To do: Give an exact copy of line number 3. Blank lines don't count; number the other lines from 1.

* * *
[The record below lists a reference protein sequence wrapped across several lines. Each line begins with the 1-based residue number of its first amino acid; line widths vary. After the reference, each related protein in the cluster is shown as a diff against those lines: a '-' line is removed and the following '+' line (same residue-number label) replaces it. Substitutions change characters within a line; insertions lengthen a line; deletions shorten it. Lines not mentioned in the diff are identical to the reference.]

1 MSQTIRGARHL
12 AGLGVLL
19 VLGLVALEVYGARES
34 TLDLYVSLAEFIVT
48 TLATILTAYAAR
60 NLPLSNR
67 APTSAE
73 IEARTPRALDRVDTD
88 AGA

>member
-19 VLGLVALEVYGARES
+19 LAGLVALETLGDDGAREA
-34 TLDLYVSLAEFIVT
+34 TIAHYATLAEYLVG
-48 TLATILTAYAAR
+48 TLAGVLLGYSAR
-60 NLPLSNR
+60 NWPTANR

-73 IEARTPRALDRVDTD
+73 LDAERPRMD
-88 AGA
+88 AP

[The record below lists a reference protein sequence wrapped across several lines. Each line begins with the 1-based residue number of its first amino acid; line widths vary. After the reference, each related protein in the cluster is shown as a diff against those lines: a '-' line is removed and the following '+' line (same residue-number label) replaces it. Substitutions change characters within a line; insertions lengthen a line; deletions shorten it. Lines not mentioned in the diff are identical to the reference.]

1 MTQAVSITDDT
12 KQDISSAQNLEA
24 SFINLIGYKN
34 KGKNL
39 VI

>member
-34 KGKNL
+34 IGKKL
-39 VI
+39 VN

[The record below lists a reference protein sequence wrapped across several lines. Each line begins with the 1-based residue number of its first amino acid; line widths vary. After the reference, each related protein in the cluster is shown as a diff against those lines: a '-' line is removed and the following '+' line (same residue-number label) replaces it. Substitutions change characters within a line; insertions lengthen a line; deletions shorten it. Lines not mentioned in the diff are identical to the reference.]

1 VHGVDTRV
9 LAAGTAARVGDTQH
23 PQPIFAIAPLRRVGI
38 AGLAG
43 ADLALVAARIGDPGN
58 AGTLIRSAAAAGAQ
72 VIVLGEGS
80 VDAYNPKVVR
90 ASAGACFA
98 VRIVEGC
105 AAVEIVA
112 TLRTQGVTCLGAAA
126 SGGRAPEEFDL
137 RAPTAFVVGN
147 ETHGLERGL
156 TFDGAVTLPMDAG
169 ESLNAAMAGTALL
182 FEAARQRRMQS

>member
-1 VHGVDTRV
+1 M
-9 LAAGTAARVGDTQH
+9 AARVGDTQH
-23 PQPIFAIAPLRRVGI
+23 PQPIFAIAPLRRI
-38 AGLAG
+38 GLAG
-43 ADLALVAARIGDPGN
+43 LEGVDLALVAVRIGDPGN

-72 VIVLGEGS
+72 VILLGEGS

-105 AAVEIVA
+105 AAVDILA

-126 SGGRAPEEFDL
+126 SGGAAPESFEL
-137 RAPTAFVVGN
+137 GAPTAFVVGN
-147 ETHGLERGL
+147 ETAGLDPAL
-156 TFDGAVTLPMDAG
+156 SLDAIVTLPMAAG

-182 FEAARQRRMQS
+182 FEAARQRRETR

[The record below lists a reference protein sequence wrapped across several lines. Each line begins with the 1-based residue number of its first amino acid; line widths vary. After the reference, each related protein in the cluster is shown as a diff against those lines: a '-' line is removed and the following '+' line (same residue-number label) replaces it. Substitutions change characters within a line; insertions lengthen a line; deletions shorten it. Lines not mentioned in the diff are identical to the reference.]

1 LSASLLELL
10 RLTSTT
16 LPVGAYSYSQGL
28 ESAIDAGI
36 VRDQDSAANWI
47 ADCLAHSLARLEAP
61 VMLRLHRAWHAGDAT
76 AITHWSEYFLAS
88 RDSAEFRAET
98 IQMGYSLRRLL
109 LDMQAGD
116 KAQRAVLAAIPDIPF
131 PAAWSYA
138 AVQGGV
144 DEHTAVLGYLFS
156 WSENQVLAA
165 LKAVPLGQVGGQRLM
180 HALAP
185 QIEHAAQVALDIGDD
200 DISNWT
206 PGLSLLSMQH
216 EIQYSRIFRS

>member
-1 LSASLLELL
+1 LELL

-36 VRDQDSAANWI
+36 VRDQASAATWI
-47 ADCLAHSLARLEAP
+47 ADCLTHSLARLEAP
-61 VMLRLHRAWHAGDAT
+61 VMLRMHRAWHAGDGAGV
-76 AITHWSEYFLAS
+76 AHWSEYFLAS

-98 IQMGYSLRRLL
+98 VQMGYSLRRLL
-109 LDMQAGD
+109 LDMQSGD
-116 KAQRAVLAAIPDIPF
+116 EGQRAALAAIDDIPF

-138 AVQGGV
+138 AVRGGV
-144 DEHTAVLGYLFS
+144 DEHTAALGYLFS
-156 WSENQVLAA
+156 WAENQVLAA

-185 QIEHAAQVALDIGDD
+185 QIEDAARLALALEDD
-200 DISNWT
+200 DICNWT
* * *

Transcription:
12 AGLGVLL